[Crossref]

Kong, J.

Koral, C.

A. De Giacomo, M. Dell’Aglio, R. Gaudiuso, C. Koral, and G. Valenza, “Perspective on the use of nanoparticles to improve LIBS analytical performance: nanoparticle enhanced laser induced breakdown spectroscopy (NELIBS),” J. Anal. At. Spectrom. 31(8), 1566–1573 (2016).
[Crossref]

Kumar, V. S.

V. S. Kumar, N. J. Vasa, and R. Sarathi, “Remote surface pollutant measurement by adopting a variable stand-off distance based laser induced spectroscopy technique,” J. Phys. D: Appl. Phys. 48(43), 435504 (2015).
[Crossref]

Kumar Anubham, S.

A. Kumar Myakalwar, N. Spegazzini, C. Zhang, S. Kumar Anubham, R. R. Dasari, I. Barman, and M. Kumar Gundawar, “Less is more: Avoiding the LIBS dimensionality curse through judicious feature selection for explosive detection,” Sci. Rep. 5(1), 13169 (2015).
[Crossref]

Kumar Gundawar, M.

A. Kumar Myakalwar, N. Spegazzini, C. Zhang, S. Kumar Anubham, R. R. Dasari, I. Barman, and M. Kumar Gundawar, “Less is more: Avoiding the LIBS dimensionality curse through judicious feature selection for explosive detection,” Sci. Rep. 5(1), 13169 (2015).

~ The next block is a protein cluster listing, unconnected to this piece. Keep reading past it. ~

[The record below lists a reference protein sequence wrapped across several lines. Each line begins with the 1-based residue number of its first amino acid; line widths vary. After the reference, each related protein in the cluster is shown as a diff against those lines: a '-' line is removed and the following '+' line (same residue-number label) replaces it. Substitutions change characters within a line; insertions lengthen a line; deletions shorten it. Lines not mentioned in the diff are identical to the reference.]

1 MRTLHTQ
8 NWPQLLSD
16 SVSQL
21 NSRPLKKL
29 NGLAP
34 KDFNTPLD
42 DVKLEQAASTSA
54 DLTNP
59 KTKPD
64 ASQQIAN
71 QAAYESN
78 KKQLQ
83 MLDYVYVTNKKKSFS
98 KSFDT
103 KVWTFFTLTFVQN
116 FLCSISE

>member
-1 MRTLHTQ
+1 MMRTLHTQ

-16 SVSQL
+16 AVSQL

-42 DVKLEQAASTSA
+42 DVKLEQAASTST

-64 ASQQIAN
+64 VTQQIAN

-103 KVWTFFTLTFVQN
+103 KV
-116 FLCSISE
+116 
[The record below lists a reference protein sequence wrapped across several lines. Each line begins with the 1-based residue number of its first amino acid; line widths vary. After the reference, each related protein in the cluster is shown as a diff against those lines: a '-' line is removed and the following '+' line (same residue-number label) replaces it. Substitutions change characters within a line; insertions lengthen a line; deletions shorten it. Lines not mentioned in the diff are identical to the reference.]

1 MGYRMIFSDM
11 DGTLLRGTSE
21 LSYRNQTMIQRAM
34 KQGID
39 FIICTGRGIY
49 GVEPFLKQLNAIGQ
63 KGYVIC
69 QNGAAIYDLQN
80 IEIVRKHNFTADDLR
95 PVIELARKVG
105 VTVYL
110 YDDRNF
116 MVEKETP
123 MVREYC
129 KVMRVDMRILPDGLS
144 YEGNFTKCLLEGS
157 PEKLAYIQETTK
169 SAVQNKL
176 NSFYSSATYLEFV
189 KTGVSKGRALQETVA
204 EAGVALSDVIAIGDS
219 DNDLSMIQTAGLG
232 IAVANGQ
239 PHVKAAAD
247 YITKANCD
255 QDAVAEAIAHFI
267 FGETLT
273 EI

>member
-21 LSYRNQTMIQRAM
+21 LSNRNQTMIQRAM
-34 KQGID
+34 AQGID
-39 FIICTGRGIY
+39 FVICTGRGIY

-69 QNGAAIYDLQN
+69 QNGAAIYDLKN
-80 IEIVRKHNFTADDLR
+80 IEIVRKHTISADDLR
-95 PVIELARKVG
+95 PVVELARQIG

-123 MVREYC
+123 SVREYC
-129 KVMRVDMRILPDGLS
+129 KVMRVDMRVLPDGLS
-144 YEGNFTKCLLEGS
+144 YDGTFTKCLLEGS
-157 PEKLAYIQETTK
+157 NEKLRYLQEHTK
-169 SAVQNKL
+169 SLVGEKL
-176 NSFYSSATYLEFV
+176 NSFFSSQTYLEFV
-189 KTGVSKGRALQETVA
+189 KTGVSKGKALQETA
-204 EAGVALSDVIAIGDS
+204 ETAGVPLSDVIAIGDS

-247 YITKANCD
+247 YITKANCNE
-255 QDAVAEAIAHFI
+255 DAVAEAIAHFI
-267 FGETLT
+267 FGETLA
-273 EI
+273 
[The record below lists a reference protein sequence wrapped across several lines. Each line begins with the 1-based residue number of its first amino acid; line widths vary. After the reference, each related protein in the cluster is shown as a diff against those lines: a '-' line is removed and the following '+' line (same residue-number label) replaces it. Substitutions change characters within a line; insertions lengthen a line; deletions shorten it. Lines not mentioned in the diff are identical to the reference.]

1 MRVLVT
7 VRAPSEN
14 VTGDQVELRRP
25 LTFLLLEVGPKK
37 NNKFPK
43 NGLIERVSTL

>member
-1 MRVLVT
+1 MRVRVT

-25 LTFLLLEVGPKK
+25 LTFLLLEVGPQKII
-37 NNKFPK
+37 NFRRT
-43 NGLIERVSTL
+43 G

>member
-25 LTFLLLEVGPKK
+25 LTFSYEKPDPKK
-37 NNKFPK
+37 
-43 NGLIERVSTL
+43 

[Crossref]

Kumar Myakalwar, A.

A. Kumar Myakalwar, N. Spegazzini, C. Zhang, S. Kumar Anubham, R. R. Dasari, I. Barman, and M. Kumar Gundawar, “Less is more: Avoiding the LIBS dimensionality curse through judicious feature selection for explosive detection,” Sci. Rep. 5(1), 13169 (2015).
[Crossref]

Laserna, J. J.

R. González, P. Lucena, L. M. Tobaria, and J. J. Laserna, “Standoff LIBS detection of explosive residues behind a barrier,” J. Anal. At. Spectrom. 24(8), 1123 (2009).
[Crossref]

J. Moros, F. J. Fortes, J. M. Vadillo, and J. J. Laserna, “LIBS detection of explosives in traces,” in Springer Series in Optical Sciences (Springer, 2014), pp. 349–376.

Laxmiprasad, A.

J. K. Antony, N. J. Vasa, V. S. Raja, and A. Laxmiprasad, “Single laser based dual-wavelength ablation technique for emission enhancement during LIBS,” J. Phys. D: Appl. Phys. 45(36), 365401 (2012).
[Crossref]

Lazic, V.

V. Lazic, F. Colao, R. Fantoni, and V. Spizzicchino, “Recognition of archeological materials underwater by laser induced breakdown spectroscopy,” Spectrochim. Acta, Part B 60(7-8), 1014–1024 (2005).
[Crossref]

Lednev, I. K.

Lentz, R. C. F.

S. K. Sharma, A. K. Misra, P. G. Lucey, and R. C. F. Lentz, “A combined remote Raman and LIBS instrument for characterizing minerals with 532 nm laser excitation,” Spectrochim. Acta, Part A 73(3), 468–476 (2009).
[Crossref]

Li, H.

F. Ruan, T. Zhang, and H. Li, “Laser-induced breakdown spectroscopy in archeological science: a review of its application and future perspectives,” Appl. Spectrosc. Rev. 54(7), 573–601 (2019).
[Crossref]

Liu, Y.